Sunday 27 May 2018

Marx and the Fragment on Machines

This, I suppose, is a fragment on fragments. Those bits and pieces of jottings, letters, notes to self, first drafts and other ephemera that accumulate as the debris of writing. When someone, a novelist, thinker, leader, is canonised careers can be made arranging and debating the detritus deposited in a personal (and oft disorganised) archive. Indeed, the very process of establishing somebody as a somebody often draws on this backstage of their careers, giving them weight and significance, dressing them up resplendently, before thrusting the spotlight upon these private thoughts. Few have suffered this more than Marx, of which a veritable industry (now a growth one again) has grown out of his work. As our Blue Marxist friends put it in their Fabians essay, "Marx’s work is unfinished, fragmentary, largely posthumous and received in translation, and accordingly is both rife with misinterpretation and open to radically divergent readings and applications." An opinion all Marxists would, at some level, share.

The extent of Marx's work is vast. From journalism to philosophical polemic, from popular manifestos and resolutions to the unsurpassed achievement of materialist social theory, what was published in Marx's life time was the tip of a vast ice berg. Since his death, almost everything he wrote has been published. The second and third volumes of Capital edited by Engels, the supplementary Theories of Surplus Value, the important Economic and Philosophic Manuscripts of 1844, The German Ideology, the Theses on Feuerbach, The Grundrisse, and the voluminous correspondence between Marx and Engels, their comrades, contemporaries, and enemies. This has been combed through by amateur and professional quote mongers, and was crudely pilfered by the Stalinists to justify their dictatorships and grotesqueries. As texts were released and became available in translation, so new audiences discovered them with their own theoretical concerns in mind. In Marx, they found pre-emptings of their position and confirmation they were on the right track, or brought Marx's thought to bear on problems he did not consider in depth, and/or could not consider. Plenty wrote books emphasising some aspect of his corpus over others. Humanists and Hegel fans found his youthful drafts of 1844 congenial. Louis Althusser and friends, on the other hand, excommunicated these and all Marx's writing prior to the German Ideology as part of scientific socialism's "pre-history", and that historical materialism, understood as the material analysis of the movement of concrete social dynamics, dated from 1845-6. This was the period in which Marx, well, became a Marxist.

Why this matters to us is because the new left has dipped into Marx's back catalogue itself. In his 1979 book, Marx Beyond Marx, Antonio Negri makes the case for The Grundrisse as his most revolutionary work. It is certainly a pivotal moment in Marx's career because here, in rough form, we find drafts and notes for what were envisaged to be Capital's six volumes, including what would be books on the political economy of the proletariat, the world market and the state. There is some debate about whether he stuck by, junked, or incorporated some or all of this into the volumes that did appear, but that's one for the real Marx geeks. What Negri does, among other things, is introduce the concept of the socialised worker (awkwardly translated as 'social worker') and ties it to the now famous fragment on machines (a fair summary here). To do his argument a little bit of violence, as mechanisation pushes up the rate of exploitation fewer workers are needed, but these workers cannot simply be left to rot without work. Employment in actual factories subsides and the social factory and its reproductive labour picks up the slack. Waged and salaried labour, regardless of its employment by companies, the public sector and, increasingly, the third sector, becomes concerned with the production of information and social relationships.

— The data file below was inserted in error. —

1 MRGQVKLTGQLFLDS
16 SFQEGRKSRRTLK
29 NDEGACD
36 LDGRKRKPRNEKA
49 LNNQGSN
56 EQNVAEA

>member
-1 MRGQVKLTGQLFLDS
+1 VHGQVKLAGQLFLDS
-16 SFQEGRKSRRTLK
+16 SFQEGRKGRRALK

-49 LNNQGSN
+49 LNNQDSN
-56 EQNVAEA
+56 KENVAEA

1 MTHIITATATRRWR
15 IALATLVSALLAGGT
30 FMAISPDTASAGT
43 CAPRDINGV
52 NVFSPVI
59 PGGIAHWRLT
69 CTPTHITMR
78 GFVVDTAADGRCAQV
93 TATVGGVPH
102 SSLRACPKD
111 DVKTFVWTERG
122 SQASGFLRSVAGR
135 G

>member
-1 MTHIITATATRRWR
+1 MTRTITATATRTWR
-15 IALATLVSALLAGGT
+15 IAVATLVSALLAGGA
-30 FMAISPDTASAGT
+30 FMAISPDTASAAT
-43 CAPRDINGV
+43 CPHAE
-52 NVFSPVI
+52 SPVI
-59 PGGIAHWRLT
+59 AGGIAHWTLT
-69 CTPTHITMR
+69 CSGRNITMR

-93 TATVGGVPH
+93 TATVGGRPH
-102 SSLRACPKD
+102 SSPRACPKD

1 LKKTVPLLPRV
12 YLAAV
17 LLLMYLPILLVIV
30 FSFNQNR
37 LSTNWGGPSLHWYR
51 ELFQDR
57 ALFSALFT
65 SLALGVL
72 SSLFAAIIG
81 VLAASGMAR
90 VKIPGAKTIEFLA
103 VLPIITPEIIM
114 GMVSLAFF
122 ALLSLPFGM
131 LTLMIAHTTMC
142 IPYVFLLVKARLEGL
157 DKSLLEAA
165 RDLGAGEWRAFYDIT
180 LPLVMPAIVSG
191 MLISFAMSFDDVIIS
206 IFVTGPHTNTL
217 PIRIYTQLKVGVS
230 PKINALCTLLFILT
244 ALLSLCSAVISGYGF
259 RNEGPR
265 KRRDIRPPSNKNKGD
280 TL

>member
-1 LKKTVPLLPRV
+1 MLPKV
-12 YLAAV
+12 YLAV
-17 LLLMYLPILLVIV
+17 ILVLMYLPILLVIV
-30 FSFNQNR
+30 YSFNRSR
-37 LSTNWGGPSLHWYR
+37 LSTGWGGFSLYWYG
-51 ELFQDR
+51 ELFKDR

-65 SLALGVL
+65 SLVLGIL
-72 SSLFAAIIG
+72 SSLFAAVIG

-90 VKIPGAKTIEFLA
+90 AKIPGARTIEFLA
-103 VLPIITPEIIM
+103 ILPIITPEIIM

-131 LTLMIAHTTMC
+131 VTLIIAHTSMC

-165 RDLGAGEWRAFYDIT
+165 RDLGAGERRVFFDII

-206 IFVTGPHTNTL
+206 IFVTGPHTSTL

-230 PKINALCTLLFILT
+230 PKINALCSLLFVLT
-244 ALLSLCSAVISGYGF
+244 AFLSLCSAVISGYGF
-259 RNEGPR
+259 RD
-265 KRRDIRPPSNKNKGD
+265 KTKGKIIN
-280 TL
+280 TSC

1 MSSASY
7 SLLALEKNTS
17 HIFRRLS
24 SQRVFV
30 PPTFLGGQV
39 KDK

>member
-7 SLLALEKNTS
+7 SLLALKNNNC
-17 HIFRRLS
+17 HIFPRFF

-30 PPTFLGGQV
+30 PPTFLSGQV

Marx's Fragment suggests that the machinery of production appears to take on a character all of its own, that machines become involved in automated relationships with one another in which humans are reduced to waiting on their needs, a state of affairs whose origins can be traced to Marx's earlier theory of alienation. As more machines are introduced to increase the rate of exploitation and more workers are squeezed out of production, the amount of labour time it takes for a particular good to be made is driven down. And this is a problem because the average amount of what Marx calls socially necessary labour by humans that goes into a commodity is the basis of its value: it is the key lynchpin of how capitalism works. Therefore capital's drive to raise the rate of exploitation, to increase its share of surplus value is, over the long-term, driving value down. If production becomes entirely automated then no labour time is necessary, and value itself collapses. The problem is as automation gathers pace, so immaterial labour and its production of intangible commodities involves an acceleration of this decline of value. As Paul Mason points out, the information and intellectual properties that are hitherto growth areas for investment and profits see necessary labour time rapidly fall to zero. It might take Ed Sheeran a year to throw out an album. It takes you little time and no labour to download it and send copies to all your friends. Imagine what happens once 3D printing technology matures: the fall to nil labour time can only spread to material goods. Value, therefore, is in deep trouble. Not because technology has reduced labour time to zero across strategic sectors of the economy, but because capital's drive for profits have, even though it's undermining its fundamental, foundational relationships.